Brits fare jolly good in Oscar nods

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By JILL LAWLESS

LONDON — Oscar loves a British accent — and a Brit who can pass for American is even better.

British and Irish actors — from 13-year-old Saoirse Ronan to 66-year-old Julie Christie — are strongly represented in the nominations for this year’s Academy Awards, announced today.

‘‘I don’t think there has ever been a richer time for British talent,’’ said Paul Webster, producer of ‘‘Atonement,’’ a romantic tragedy adapted from Ian McEwan’s novel.

Tom Wilkinson, a supporting actor nominee for thriller ‘‘Michael Clayton,’’ had a simple explanation for British actors’ success.

‘‘They are a lot less expensive than their American counterparts,’’ he said.

While ‘‘Atonement’’ stars Keira Knightley and James McAvoy were snubbed in the acting categories, there was good news for many of their compatriots.

Daniel Day-Lewis, a best-actor winner for ‘‘My Left Foot,’’ is nominated again for his bravura turn as a driven American oilman in ‘‘There Will Be Blood.’’ The best-actress category includes Christie as a woman with Alzheimer’s disease in ‘‘Away From Her’’ and Cate Blanchett — an Australian who made her name in London — as Elizabeth I in the costume drama ‘‘Elizabeth: The Golden Age.’’

The 16th century English monarch is about as far as can be imagined from the role that earned Blanchett her second nod, for supporting actress — a music star modeled on Bob Dylan in ‘‘I’m Not There.’’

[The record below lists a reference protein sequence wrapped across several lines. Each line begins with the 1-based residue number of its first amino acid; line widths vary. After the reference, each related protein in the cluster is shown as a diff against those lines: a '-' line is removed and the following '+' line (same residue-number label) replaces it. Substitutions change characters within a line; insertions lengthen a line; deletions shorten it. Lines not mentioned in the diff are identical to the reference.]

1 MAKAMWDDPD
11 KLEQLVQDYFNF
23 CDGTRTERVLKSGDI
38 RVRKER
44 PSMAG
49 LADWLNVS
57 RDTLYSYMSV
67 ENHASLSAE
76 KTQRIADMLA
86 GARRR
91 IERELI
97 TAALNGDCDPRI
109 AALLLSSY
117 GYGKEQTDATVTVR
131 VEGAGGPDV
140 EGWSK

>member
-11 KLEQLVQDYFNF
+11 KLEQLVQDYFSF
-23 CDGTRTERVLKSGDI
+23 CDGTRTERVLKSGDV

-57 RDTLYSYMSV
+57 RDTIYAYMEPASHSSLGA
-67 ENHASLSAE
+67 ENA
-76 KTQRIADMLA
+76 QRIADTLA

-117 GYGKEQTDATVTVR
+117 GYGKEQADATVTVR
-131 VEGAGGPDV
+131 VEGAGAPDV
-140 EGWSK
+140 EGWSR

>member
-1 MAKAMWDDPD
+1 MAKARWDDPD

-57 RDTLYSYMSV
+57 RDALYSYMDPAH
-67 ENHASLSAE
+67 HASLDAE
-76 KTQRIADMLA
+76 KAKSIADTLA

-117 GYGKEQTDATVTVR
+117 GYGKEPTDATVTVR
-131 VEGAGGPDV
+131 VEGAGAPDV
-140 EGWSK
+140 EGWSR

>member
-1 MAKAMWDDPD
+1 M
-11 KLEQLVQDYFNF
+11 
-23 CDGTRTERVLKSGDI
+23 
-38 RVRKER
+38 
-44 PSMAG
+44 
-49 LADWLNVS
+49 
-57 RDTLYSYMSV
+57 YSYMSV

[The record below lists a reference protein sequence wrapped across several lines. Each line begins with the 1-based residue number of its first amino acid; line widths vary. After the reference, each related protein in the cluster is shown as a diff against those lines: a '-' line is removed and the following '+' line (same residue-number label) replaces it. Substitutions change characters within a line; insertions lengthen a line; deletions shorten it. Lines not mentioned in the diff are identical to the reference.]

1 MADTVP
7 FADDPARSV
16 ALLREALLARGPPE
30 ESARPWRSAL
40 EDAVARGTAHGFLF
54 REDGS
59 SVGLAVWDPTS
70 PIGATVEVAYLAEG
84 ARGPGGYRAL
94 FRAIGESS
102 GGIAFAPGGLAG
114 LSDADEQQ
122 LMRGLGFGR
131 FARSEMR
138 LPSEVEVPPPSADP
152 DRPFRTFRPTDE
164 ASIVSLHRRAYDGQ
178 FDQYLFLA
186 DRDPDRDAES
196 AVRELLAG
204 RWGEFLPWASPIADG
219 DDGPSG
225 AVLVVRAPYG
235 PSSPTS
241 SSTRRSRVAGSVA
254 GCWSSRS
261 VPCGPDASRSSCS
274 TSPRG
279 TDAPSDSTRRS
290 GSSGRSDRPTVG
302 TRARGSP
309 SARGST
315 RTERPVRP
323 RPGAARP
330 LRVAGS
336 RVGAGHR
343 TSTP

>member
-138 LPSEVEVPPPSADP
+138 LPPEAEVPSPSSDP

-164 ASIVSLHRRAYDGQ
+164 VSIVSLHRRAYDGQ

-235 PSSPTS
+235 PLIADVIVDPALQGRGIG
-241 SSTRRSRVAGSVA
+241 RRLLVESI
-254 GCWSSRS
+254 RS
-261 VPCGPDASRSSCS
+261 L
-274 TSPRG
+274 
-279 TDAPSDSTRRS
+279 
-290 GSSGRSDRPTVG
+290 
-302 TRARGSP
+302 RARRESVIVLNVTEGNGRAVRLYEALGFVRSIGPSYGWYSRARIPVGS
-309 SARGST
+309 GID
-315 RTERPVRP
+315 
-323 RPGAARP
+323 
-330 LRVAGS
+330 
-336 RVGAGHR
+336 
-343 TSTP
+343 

London-born Tilda Swinton received a supporting actress nomination for ‘‘Michael Clayton,’’ and Irish teenager Ronan for ‘‘Atonement.’’

Wilkinson was nominated for best supporting actor for playing a lawyer who goes off the rails in ‘‘Michael Clayton.’’

Wilkinson, 59, has worked extensively on both sides of the Atlantic, from the steelworkers-turned-strippers comedy ‘‘The Full Monty’’ to the family drama ‘‘In the Bedroom,’’ for which he received a best actor Oscar nomination in 2002.

Other British nominations include Christopher Hampton (‘‘Atonement’’) and Ronald Harwood (‘‘The Diving Bell and the Butterfly’’), both for best adapted screenplay, and a cinematography nod for Roger Deakins (‘‘No Country for Old Men’’).

‘‘They are very, very generous to the Brits,’’ thrice Oscar-nominated Harwood said of the Academy of Motion Picture Arts and Sciences. ‘‘I don’t know why. Because we speak English, I think.’’


AP

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This page contains a single entry by Thomas Conner published on January 22, 2008 2:42 PM.

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